‘Teletubbies’ a Terror In Northern Tico Town

May 9, 2008

NUEVO ARENAL – A gang of three juveniles – nicknamed the “Teletubbies” by authorities – has been terrorizing this town for months.

With petty theft, burglaries and robberies skyrocketing in the town of 3,000 on the north side of LakeArenal near the world-famous volcano of the same name, locals are fed up.

“I would estimate about 60 percent of homes here have been broken into, and we’re averaging about a theft a night,” U.S. citizen and resident Bob Furr said.

Police confirmed the crime wave and said they know who is committing most of the burglaries over the last several months.

The suspects are three local juveniles with the last names León (also known as Paolillo), 14, Herrera (aka Bon Jovi), 16, and Alvarez (aka El Gordo), 16.

“In four days, I’ve received eight complaints against them,” Nuevo Arenal Police Chief Manrique Urieta said. “In the last month, I’ve received about 20. It’s a local gang, and they’ve been identified by the Judicial Investigation Police (OIJ) and the rash of burglaries is under investigation.”

Furr, at a May 2 meeting of concerned foreign residents, said the community is considering taking vigilante measures against the thieves because of the lack of response from authorities.

“I think we’d all be willing to chuck in $100 to put a bounty on the criminals,” he said. “We’re getting damn close to vigilantism.

What really brought it all to a head is someone broke into a home and stole all of the (Methodist) church’s donations.”

Police said the April 29 burglary of church donations remained under investigation by the OIJ.

Mob Justice?

Urieta said he fears mob justice is just around the corner if something isn’t done about the youth, one of whom is allegedly the son of a former police officer.

“The people are already ready to do this,” he said. “They’re tired of the impunity. The only reason the community hasn’t taken revenge on the youths yet is because we have arrived in time to stop it. The town will retaliate if the Teletubbies aren’t convicted.” (These Teletubbies are not to be confused with a gang of a similar name that haunted Alajuela, northwest of San José, from 2000 to 2005.)

Urieta blames drugs for the Teletubbies’ downward spiral into criminality – marijuana, crack and glue when they can’t get the first two. “They fence their stolen items to feed their drug habit,” he said.

Before the May 2 meeting, an unidentified person representing the http://lake-arenal-safeguard.blogspot.com blog, which is dedicated to cataloguing area crimes and encouraging people to report them, left a note suggesting vigilantism as a possible strategy if the authorities do not respond to crimes within a timely manner.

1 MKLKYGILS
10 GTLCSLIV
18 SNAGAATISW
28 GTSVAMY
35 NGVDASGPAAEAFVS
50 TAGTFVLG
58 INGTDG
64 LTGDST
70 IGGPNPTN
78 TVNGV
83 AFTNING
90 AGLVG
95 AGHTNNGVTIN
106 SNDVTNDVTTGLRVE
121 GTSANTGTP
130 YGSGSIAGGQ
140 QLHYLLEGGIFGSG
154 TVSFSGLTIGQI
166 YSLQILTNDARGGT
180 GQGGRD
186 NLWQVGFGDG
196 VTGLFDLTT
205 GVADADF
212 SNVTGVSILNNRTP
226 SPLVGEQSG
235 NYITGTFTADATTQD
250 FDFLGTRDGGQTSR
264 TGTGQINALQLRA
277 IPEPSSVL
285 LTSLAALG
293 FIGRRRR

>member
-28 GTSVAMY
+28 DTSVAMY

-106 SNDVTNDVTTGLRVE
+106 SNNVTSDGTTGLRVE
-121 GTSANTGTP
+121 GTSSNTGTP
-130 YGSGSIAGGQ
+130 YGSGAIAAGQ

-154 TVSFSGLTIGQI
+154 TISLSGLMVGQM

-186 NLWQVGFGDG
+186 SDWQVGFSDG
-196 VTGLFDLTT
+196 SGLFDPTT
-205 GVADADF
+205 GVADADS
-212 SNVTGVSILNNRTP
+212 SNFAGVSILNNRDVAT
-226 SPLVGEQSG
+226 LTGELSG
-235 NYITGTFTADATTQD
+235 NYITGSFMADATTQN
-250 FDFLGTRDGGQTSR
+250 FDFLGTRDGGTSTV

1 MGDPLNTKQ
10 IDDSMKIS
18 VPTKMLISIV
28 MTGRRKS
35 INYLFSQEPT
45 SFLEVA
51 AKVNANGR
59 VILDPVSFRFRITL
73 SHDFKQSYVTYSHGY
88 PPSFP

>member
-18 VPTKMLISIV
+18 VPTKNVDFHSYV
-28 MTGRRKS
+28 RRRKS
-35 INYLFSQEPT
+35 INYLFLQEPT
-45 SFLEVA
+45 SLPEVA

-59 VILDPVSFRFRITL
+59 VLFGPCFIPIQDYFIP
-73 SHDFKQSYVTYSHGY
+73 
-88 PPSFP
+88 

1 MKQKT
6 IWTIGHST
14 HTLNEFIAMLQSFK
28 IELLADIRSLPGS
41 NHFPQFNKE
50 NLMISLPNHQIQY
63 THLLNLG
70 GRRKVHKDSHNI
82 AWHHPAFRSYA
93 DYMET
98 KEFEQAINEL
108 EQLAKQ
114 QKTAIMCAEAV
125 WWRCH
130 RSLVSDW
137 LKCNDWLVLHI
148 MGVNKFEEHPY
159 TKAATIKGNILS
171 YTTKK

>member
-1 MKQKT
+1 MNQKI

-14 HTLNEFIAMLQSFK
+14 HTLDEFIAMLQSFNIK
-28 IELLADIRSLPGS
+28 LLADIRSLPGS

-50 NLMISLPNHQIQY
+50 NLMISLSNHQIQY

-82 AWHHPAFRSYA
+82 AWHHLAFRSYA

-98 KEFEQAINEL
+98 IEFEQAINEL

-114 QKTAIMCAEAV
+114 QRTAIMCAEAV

“The voices of vigilantism should not hold public meetings but set the examples they deem necessary,” states the letter. “Since vicious violent crimes against persons have been committed, this might be a necessity for a wake-up call, but at the same time we have not used all nonviolent remedies.”

The letter, which doesn’t detail the “vicious, violent” crimes, addresses frustration with the authorities for not arresting, prosecuting and convicting local criminals.

“Investigations must be fostered to find out why the responsible authorities – most prevalently the OIJ and immigration – aren’t doing anything in view of the great amount of information they have received, as well as the abundant evidence and the naming of the suspects,” the letter states.

Urieta said even with an abundance of witnesses and evidence, including arrests of the suspects with stolen items in their possession, authorities are handicapped by weak laws against juvenile offenders that favor alternative sentencing and no jail time.

Residents also complain of having to provide gas to police.

Nuevo Arenal police officer Carlos Ramírez called the town’s only police truck “a piece of junk.”

He said the local police office doesn’t even have a phone. Ramírez and Urieta give their personal cell phone numbers to locals and pay the bills themselves.

Nuevo Arenal Not Alone

The theft problem in Nuevo Arenal is not confined to the Nuevo Arenal Teletubbies.

The Importadora Monge store, on the same block as the local police headquarters, had its entire stock of appliances cleaned out on the night of April 26.

The thieves disabled the alarm system and entered through the roof. Police say they suspect a former employee, whom they declined to name.

Other communities near Arenal Volcano also are suffering from rampant robberies. Between April 24 and 30, 10 robberies were committed in La Fortuna, at the foot of the volcano, and El Tanque, the daily La Nación reported. Hotels, restaurants, pharmacies and homes were targets.

nwilkinson@ticotimes.net

 

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